New research suggests that only one-thousandth of 1 percent of species have been identified while many others still remain to be discovered and described.
New research says that Earth hosts nearly 1 trillion species, but surprisingly most of them are not identified yet. Precisely, we are aware of just 0.001 percent of them.
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The estimate was made when researchers looked at a comprehensive dataset of microbes, plants and animals and it was obtained from all possible sources such as government, institutions or citizen science. With this largest dataset of its kind, researchers were able to estimate how many species are discovered on Earth and how many are yet to be unveiled.
Overall, more than 5.6 million microscopic and non-microscopic species have been tracked from 35,000 locations across world oceans and continents expect Antarctica. Still so much more left to see.
“Estimating the number of species on Earth is among the great challenges in biology. Our study combines the largest available datasets with ecological models and new ecological rules for how biodiversity relates to abundance. This gave us a new and rigorous estimate for the number of microbial species on Earth,” said Jay Lennon, one of the researchers from Indiana University.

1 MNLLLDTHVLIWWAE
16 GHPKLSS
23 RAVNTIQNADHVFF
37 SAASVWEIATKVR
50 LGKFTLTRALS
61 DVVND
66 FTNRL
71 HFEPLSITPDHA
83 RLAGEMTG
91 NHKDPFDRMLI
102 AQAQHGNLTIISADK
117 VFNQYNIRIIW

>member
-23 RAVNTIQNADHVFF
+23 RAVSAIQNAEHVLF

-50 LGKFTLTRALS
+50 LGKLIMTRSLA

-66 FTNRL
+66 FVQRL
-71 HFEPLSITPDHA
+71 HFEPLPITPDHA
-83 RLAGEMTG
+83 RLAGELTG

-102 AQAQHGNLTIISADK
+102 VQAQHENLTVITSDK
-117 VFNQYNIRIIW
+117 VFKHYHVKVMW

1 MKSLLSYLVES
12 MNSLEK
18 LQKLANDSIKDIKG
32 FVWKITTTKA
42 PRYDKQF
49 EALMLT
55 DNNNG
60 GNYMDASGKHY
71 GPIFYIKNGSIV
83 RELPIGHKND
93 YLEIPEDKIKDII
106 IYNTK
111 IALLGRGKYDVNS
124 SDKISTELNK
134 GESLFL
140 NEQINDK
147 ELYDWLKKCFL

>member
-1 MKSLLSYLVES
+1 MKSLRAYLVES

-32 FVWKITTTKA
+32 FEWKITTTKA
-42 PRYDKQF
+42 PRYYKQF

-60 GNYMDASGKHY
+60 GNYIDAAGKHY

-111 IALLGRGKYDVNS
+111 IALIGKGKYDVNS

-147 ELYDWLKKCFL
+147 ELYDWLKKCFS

“Until recently, we have lacked the tools to truly estimate the number of microbial species in the natural environment. The advent of new genetic sequencing technology provides us unprecedentedly larger pool of new information.”
The comprehensive study also indicates how much diverse our land masses and oceans are and how little we know about them.
One of the biggest challenges to compile the catalogue was the count of microbial species which may include bacteria, archaea and microbial fungi. Unlike plants and animals, these species are too small to be seen with naked eye. It is much easier to accurately predict the number of plant and animal species as you can physically see them in an area of a landscape.
Many previous estimates about microbes lacked authenticity since they involved questionable techniques to detect microbial life.
“Older estimates were based on efforts that dramatically under-sampled the diversity of microorganisms,” said Lennon. “Before high-throughput sequencing, scientists would characterize diversity based on 100 individuals, when we know that a gram of soil contains up to a billion organisms and the total number on Earth is over 20 orders of magnitude greater.”
Researchers gathered 20,376 sampling efforts on bacteria, archaea and microscopic fungi and 14,862 sampling efforts on trees, birds and mammals communities and used universal scaling laws to answer the big questions. These laws relate how organisms change with size over many orders of magnetudes.
“We suspected that aspects of biodiversity, like the number of species on Earth, would scale with the abundance of individual organisms,” said Lennon. “After analyzing a massive amount of data, we observed simple but powerful trends in how biodiversity changes across scales of abundance .One of these trends is among the most expensive patterns in biology, holding across all magnitudes of abundance in nature."
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